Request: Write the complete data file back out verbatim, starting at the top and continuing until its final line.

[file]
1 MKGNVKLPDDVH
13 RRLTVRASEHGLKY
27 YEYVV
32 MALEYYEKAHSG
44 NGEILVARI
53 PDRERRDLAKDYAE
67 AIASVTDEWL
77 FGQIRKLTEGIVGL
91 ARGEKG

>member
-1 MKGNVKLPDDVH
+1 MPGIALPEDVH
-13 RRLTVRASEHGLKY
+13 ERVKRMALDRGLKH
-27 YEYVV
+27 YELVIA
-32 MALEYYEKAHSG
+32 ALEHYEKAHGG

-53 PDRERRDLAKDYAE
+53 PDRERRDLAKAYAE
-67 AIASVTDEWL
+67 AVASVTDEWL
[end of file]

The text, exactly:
1 MKGNVKLPDDVH
13 RRLTVRASEHGLKY
27 YEYVV
32 MALEYYEKAHSG
44 NGEILVARI
53 PDRERRDLAKDYAE
67 AIASVTDEWL
77 FGQIRKLTEGIVGL
91 ARGEKG

>member
-1 MKGNVKLPDDVH
+1 MPGIALPEDVH
-13 RRLTVRASEHGLKY
+13 ERVKRMALDRGLKH
-27 YEYVV
+27 YELVIA
-32 MALEYYEKAHSG
+32 ALEHYEKAHGG

-53 PDRERRDLAKDYAE
+53 PDRERRDLAKAYAE
-67 AIASVTDEWL
+67 AVASVTDEWL